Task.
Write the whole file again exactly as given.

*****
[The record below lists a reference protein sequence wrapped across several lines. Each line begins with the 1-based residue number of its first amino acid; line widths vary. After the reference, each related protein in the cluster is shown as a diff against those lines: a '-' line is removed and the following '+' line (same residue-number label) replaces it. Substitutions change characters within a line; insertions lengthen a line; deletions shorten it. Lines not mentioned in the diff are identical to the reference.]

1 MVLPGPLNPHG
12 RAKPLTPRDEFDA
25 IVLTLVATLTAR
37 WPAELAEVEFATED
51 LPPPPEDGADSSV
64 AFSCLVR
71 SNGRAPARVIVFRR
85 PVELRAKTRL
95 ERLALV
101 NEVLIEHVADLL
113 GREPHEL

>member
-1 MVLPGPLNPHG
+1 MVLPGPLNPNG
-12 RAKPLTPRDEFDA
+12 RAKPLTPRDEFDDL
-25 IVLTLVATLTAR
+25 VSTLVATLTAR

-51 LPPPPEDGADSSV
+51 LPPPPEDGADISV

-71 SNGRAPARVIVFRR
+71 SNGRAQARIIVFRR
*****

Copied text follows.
[The record below lists a reference protein sequence wrapped across several lines. Each line begins with the 1-based residue number of its first amino acid; line widths vary. After the reference, each related protein in the cluster is shown as a diff against those lines: a '-' line is removed and the following '+' line (same residue-number label) replaces it. Substitutions change characters within a line; insertions lengthen a line; deletions shorten it. Lines not mentioned in the diff are identical to the reference.]

1 MVLPGPLNPHG
12 RAKPLTPRDEFDA
25 IVLTLVATLTAR
37 WPAELAEVEFATED
51 LPPPPEDGADSSV
64 AFSCLVR
71 SNGRAPARVIVFRR
85 PVELRAKTRL
95 ERLALV
101 NEVLIEHVADLL
113 GREPHEL

>member
-1 MVLPGPLNPHG
+1 MVLPGPLNPNG
-12 RAKPLTPRDEFDA
+12 RAKPLTPRDEFDDL
-25 IVLTLVATLTAR
+25 VSTLVATLTAR

-51 LPPPPEDGADSSV
+51 LPPPPEDGADISV

-71 SNGRAPARVIVFRR
+71 SNGRAQARIIVFRR